To the writer of the response [Response to "Why Attendance?", TSC Issue 3]:
I was not sure if you were being sarcastic or not, so I asked people who said they knew who you were, and they all said the same thing, "Mr. ------ is being sarcastic, he is agreeing with you". Well, I am not sure, so I decided to take the safe route, and put two different responses, sort of like a "Choose Your Own Adventure" novel.
Situation One [Read this only if you disagree with me]
In your response, you said that the fear of failing rarely stops a child from acting in his best interest. Actually, anyone who is facing failure will take the appropriate steps to make sure that he does not end up failing. Any student who realizes that he is going to fail, instead of goofing off, is going to attend class and make sure that he takes good notes and gets a good grade on the next exam. No child wants to see a failing grade on his report card, so the fear of failing is going to make sure that they are in their seats for all their classes. For example, one day last year, my chemistry class was reviewing for a test the next day. I thought that I could get an A without the instructor's help, so I told him that I could review on my own. He granted me permission to leave, and happily I left, believing that I would pass with flying colors. Unfortunately, the next day I barely earned a "C" on a test on which I could have received an "A". This test was important, and it brought my grade down. However, this was a valuable learning experience, and from then on, I made sure to attend every single class. So, case in point, I have provided proof that the fear of failing, more often than not, is going to get students to get their priorities straight, and make sure that, whenever possible, they are in class.
Your response also included the line "If teachers and parents abdicate their role as disciplinarians...". I am not saying that either parents or teachers should abandon their role as educators; I believe that parents and teachers should teach the child what is right from a young age, and how to make good decisions. It is only through experience that a person learns valuable lessons. Parents and teachers are there so that they can educate children and guide them through the narrow straits of life. If parents instill in their children the drive to succeed, then the child will be able to make the correct decision no matter what. He will have his priorities straight, and regardless of the temptation, will make sure to get to class.
Your solution for punishing a rowdy child in class is send him to study hall. However, this wastes the valuable time of the teacher who is watching the child, who will probably not get much done in study hall, as he will be restless there. However, if the child is just ejected from class, he is in much bigger trouble than he believes. Once he is outside of class, he will probably not look at his book until the next day. So, the child misses the whole lecture, and by the time he looks at his book, he will not remember a thing from the previous day. However, if he is placed in study hall, he will be able to learn the material still. So this is not really punishment, but is instead just sending the child to another room to learn. However, if the child is just sent out of the room, he is not going to remember what he learned, and will now be faced with failure, as he is not prepared for a possible quiz the next day. A bad grade will teach any child a valuable lesson, that if he intends to mess around, or skip class, he will never learn the material.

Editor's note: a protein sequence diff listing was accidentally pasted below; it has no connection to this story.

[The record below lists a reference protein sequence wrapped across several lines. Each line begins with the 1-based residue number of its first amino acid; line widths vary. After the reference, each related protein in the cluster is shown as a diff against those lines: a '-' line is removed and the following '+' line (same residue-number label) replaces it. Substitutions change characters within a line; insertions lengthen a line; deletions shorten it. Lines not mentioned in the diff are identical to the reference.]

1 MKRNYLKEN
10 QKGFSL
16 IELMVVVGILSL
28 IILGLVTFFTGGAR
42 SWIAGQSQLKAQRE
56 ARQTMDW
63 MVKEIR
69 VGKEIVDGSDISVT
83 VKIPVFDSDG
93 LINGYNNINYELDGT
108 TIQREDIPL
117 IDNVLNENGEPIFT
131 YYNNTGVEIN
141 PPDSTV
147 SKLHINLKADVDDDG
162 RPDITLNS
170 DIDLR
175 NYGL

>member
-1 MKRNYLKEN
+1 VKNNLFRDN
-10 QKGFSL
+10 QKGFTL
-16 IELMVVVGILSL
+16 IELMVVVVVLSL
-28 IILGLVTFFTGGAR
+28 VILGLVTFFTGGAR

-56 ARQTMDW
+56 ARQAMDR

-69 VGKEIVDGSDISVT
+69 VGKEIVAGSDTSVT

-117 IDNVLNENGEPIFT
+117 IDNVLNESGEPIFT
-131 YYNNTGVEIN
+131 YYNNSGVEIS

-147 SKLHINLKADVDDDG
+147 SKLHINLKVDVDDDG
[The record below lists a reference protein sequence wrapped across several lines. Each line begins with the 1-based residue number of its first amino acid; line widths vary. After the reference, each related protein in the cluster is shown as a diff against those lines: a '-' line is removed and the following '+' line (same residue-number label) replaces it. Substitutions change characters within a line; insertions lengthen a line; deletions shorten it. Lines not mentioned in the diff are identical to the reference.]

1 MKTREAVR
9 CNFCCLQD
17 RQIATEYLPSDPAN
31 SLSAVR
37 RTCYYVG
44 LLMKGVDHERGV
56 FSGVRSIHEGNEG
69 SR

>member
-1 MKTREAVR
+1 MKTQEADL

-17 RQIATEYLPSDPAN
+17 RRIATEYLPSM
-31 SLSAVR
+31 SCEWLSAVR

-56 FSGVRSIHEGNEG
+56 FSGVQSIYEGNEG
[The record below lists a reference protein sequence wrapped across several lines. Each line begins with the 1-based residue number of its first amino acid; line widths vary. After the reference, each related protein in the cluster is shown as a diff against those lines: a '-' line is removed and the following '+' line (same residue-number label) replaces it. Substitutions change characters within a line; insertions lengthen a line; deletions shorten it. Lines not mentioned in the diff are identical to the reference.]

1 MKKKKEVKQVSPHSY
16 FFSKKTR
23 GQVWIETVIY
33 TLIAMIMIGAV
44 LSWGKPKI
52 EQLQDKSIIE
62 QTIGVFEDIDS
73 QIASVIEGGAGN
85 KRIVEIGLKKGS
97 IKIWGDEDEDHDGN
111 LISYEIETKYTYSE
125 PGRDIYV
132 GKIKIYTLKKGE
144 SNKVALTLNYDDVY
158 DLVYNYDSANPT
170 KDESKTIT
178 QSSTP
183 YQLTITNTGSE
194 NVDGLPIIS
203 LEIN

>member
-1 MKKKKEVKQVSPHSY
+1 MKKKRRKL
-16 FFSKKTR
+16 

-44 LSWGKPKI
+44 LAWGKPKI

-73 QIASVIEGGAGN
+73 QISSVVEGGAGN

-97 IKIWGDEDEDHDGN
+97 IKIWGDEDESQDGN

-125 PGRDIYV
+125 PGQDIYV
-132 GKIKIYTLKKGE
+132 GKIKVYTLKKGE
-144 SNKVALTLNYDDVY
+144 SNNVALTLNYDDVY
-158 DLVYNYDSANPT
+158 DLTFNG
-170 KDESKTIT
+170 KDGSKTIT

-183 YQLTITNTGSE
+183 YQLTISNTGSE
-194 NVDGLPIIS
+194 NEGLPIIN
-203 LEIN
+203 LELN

The fear of failure is a more powerful motivator than most people realize. A failing grade on material a child missed or did not understand will ensure that, before the next exam, the child takes the time to learn the information. The same applies for skipping class, as the student will not get the material and will fail the test, but will make sure that the student begins to attend class.
Situation Two [Read this only if you agree with my position]
It is nice to see that other people are taking my side on this issue. However, it will be a while (maybe eternity) before the administration embraces our position. However, if more people begin to see things the way we do, then maybe by sheer majority, we will be able to convince the administration that things need to change. I would just like to thank you for writing your response about your reaction to my article.
Your response is proof that TSC is truly a communication between the writers and the readers. I respect everyone's ideas and I will make sure that I respond to all the responses I receive. We are very proud of the fact that people are writing to our (the people's) paper voicing their opinions. This is the reason that the paper was created, despite all the other reasons that are circulating around campus. I would like to encourage all our readers to respond to any of the articles, instead of holding ideas inside themselves and unleashing them in a verbal assault against the paper.
Sincerely, Ramesh Srinivasan